Clinton in Laurens County, South Carolina — The American South (South Atlantic)
Clinton Confederate Monument
Stephen D. Lee
Chapter -- 1910
1861 -- 1865
"Lest We Forget"
Erected 1910 by Stephen D. Lee Chapter No. 1066 United Daughters of the Confederacy.
Topics and series. This historical marker and monument is listed in these topic lists: Heroes • War, US Civil. In addition, it is included in the United Daughters of the Confederacy series list. A significant historical year for this entry is 1910.
Location. 34° 28.4′ N, 81° 52.817′ W. Marker is in Clinton, South Carolina, in Laurens County. Marker is at the intersection of Musgrove Street and East Main Street, on the left when traveling north on Musgrove Street. Touch for map. Marker is in this post office area: Clinton SC 29325, United States of America. Touch for directions.
Other nearby markers. At least 10 other markers are within walking distance of this marker. Clinton Veterans Monument (within shouting distance of this marker); Henry Clinton Young (within shouting distance of this marker); Eugene Blakely Sloan (1922-1969) - Eugene Blakely Sloan (approx. 0.2 miles Broad Street Methodist Church (approx. 0.2 miles away); A Piece of Musgrove's Mill (approx. ¼ mile away); William Plumer Jacobs, D.D., LL.D. (approx. 0.3 miles away); Eugene Blakely Sloan (approx. 0.3 miles away); Malcolm A. MacDonald (approx. 0.4 miles away); Presbyterian College Armed Forces Memorial (approx. 0.6 miles away); Mrs. Lillian G. Brown (approx. 0.6 miles away). Touch for a list and map of all markers in Clinton.
Also see . . . Stephen D. Lee. Stephen Dill Lee (September 22, 1833 – May 28, 1908) was an American soldier, planter, legislator, and author. (Submitted on August 16, 2012, by Brian Scott of Anderson, South Carolina.)
1. Clinton Confederate Monument
On February 16, 1907, the women of Clinton organized a chapter of the United Daughters of the Confederacy in the home of Mrs. R.Z. Wright. They elected Mrs. W.M. McCaslin president. The chapter, called the General Stephen D. Lee Chapter, was named in honor of Mrs. Wright's cousin.
The U.D.C. organized a series of fund raising efforts and assessed themselves one dollar a year in addition to their regular dues. After three years of labor, the women had raised $1,600. By 1910, the ladies were able to ask several companies for designs. They placed the order for the monument in August 1910.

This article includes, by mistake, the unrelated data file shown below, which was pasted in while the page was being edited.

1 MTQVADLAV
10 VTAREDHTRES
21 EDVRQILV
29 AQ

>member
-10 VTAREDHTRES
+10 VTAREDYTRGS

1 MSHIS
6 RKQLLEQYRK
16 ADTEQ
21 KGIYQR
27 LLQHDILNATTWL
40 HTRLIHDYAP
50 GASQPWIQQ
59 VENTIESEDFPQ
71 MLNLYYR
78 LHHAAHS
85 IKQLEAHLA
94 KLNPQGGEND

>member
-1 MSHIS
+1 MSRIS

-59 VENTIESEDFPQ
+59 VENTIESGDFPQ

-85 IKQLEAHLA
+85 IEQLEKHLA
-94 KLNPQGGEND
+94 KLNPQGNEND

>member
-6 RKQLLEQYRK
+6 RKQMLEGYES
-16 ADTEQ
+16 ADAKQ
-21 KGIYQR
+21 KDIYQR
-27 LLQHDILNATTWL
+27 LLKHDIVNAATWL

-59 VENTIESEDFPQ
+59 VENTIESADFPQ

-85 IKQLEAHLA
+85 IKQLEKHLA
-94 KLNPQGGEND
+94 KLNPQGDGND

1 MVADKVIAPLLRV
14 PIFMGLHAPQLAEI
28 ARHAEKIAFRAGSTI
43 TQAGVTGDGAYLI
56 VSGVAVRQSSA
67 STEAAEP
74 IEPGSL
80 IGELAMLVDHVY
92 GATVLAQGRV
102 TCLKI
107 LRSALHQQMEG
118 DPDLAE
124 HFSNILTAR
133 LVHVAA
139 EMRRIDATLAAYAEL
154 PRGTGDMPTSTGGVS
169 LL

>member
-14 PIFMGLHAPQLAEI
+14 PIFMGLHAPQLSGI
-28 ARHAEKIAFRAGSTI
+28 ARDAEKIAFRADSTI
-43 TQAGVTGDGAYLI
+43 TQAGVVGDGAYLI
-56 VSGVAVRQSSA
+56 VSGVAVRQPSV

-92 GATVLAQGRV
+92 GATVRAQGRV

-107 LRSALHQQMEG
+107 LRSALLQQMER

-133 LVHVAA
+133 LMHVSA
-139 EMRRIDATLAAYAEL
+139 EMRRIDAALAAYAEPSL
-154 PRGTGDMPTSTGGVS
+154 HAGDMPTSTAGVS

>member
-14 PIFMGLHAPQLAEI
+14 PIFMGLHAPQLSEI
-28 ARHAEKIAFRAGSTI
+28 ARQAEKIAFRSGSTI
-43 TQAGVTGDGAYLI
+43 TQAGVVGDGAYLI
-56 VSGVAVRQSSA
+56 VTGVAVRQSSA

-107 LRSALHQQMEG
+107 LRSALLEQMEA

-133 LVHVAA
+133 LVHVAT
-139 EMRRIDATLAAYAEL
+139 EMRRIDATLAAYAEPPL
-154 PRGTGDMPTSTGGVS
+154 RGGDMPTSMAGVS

The U.D.C. considered several dates for the unveiling. They considered Thanksgiving Day and Secession Day-December 20-but rejected both because they feared the monument would be incomplete. At noon on December 21, 1910, the V.D.G took possession of the monument and chose January 19, 1911, Robert E. Lee's birthday, as the date for the dedication. The orator of the day was Anderson lawyer Milledge L. Bonham, son of the late governor. Reverend Harrison Fowler offered the prayer. Sixteen children and grandchildren of Confederate veterans drew the cords, unveiling the shaft.
The monument is made of Winnsboro granite and is a square shaft standing twenty-nine feet tall. It is topped by a polished cannon ball resting on a laurel crown. Cannon balls originally rested at each of the four corners of the base. These are, unfortunately,
— Submitted October 19, 2009, by Brian Scott of Anderson, South Carolina.
Credits. This page was last revised on June 16, 2016. It was originally submitted on October 18, 2009, by Brian Scott of Anderson, South Carolina. This page has been viewed 1,475 times since then and 130 times this year. Photos: 1, 2, 3, 4. submitted on October 18, 2009, by Brian Scott of Anderson, South Carolina. 5. submitted on August 16, 2012, by Brian Scott of Anderson, South Carolina. • Craig Swain was the editor who published this page.